US farmers could 'outcompete' UK farmers, NFU warns

NFU president Minette Batters says a US-UK trade deal could risk putting farmers out of business
NFU president Minette Batters says a US-UK trade deal could risk putting farmers out of business

Farmers in the United States could 'outcompete' British farmers in a trade deal with the US and UK post-Brexit, the NFU has warned.

Farmers fear a lowering of food production standards in any deal with the world's largest economy.

Some practices used in the US are currently banned by the European Union due to perceived safety concerns.

These include genetically-modified crops, chlorine-washed chicken and the use of hormones in beef production.



It's due to these differences that the NFU has concerns, warning that in any post-Brexit deal UK farmers could be 'sacrificed'.

Speaking on the BBC's Today programme, NFU president Minette Batters said the government must provide reassurance to farmers.



“Are we going to hold our nerve or are we going to be sacrificed? We need assurance from the prime minister,” she said.

“There is a huge difference in opinion in what's needed in a US-UK trade deal.

“Agriculture is always the last chapter in any trade deal to be ratified.”

The NFU is hoping to see EU rules and regulations on food production to be enshrined in UK law post-Brexit, but that it had 'not been agreed' by government.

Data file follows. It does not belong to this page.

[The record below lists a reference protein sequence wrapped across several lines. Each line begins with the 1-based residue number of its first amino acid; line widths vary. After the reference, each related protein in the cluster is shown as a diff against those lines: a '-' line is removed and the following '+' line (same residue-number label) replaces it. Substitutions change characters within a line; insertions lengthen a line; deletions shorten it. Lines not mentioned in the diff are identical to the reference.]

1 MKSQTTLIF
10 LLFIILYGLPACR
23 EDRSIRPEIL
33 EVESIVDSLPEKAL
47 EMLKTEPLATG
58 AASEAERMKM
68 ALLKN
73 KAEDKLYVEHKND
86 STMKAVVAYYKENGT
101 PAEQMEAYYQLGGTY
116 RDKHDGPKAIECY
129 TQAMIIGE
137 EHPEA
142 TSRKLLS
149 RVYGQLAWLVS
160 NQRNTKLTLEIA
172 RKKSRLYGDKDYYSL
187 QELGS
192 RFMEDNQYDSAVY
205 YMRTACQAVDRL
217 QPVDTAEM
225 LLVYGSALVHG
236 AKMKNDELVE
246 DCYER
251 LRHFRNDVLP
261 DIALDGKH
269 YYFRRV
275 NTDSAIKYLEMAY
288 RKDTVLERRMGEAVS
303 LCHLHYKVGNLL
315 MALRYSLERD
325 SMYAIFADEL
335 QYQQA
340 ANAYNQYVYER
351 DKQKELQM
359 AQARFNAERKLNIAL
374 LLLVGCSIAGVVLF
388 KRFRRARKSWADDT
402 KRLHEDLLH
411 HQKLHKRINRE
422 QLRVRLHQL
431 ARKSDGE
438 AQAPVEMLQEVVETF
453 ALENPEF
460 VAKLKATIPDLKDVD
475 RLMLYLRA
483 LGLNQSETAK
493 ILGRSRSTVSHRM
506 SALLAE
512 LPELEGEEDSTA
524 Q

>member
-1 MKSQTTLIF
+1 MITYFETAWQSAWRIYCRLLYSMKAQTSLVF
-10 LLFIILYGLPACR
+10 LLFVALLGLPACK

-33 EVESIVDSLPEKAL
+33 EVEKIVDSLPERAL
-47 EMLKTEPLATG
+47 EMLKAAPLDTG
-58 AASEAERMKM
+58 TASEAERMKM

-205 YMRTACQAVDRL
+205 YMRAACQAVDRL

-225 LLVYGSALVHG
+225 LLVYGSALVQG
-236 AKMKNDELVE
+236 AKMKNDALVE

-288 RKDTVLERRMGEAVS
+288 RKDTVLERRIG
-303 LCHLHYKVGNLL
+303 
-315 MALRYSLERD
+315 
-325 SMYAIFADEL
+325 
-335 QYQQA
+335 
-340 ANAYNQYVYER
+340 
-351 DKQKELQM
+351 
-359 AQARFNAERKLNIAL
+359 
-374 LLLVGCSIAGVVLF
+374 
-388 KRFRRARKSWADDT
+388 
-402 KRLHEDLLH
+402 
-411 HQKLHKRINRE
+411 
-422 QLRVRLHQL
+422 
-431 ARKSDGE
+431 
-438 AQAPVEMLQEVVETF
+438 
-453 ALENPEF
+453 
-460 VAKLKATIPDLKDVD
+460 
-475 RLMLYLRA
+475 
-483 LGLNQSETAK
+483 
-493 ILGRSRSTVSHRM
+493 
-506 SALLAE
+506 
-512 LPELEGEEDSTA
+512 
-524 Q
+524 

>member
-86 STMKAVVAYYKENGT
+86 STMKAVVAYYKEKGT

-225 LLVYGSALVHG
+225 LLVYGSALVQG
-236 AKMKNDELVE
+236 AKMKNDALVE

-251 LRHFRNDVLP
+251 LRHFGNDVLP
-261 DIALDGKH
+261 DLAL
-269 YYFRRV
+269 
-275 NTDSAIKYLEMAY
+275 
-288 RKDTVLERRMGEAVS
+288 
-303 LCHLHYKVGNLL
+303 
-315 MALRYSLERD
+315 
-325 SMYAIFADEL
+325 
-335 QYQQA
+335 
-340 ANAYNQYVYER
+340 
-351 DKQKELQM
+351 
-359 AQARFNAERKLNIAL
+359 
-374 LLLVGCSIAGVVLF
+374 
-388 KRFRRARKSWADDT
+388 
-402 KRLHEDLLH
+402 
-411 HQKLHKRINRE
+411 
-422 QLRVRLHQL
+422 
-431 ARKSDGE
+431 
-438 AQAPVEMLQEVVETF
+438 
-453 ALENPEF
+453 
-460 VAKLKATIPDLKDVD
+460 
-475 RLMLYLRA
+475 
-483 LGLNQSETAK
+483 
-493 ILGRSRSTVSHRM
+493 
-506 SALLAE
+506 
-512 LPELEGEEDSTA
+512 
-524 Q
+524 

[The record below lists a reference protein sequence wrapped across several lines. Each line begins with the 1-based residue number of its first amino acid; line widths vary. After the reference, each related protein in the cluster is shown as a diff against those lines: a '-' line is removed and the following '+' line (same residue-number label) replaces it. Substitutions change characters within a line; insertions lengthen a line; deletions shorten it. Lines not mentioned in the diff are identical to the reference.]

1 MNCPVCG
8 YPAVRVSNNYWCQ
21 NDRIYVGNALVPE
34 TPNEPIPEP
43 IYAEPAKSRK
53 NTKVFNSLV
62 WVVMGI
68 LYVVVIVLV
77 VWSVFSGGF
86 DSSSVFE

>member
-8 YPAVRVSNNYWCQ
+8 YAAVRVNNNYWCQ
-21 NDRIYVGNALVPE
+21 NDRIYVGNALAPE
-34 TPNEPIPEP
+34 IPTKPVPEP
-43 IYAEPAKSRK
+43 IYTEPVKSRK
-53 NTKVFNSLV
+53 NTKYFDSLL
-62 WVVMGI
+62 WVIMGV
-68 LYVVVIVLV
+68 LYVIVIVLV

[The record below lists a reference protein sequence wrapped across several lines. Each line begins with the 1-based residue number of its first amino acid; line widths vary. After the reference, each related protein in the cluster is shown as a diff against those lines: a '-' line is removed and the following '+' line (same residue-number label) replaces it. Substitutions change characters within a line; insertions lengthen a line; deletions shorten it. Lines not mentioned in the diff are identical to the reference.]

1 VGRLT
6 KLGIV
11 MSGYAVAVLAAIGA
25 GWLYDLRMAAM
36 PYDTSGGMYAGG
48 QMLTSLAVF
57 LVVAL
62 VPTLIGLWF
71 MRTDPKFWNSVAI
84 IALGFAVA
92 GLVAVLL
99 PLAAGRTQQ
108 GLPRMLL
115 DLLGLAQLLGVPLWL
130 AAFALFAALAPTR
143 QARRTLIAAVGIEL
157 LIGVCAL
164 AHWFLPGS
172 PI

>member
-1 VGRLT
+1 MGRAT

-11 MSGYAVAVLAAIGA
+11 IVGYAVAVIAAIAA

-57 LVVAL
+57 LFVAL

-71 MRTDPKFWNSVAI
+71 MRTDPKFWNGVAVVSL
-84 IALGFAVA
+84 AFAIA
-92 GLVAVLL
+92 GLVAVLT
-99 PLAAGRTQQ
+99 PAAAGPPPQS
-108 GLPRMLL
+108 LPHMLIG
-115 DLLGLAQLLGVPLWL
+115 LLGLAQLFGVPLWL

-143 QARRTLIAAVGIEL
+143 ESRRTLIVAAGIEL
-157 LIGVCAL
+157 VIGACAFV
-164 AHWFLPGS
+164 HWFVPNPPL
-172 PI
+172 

Last week, the head of the American Farm Bureau argued that any new UK-US trade agreement post-Brexit must include US food standards.

Zippy Duvall, a poultry farmer in Georgia, said any deal between the two countries would be rejected by Congress if it didn't boost US farm exports.

He said such fears over chlorinated chicken and the use of GM crops were not 'science-based'.



“To have a trade treaty and not discuss agriculture would be turning your back on rural America and that’s where a big part of our population lives,” he said.

US National Security Advisor, John Bolton, recently said the UK will be 'first in line' for a trade agreement once the UK leaves the EU.

But a priority for the UK farming industry is a Brexit which first and foremost encourages free and frictionless trade in agri-food goods with the EU.

It also wants an immigration system that maintains access to a seasonal and permanent workforce.

Mrs Batters said Prime Minister Boris Johnson must look at a future agricultural policy which supports farmers as food producers and acknowledges the importance of domestic food production.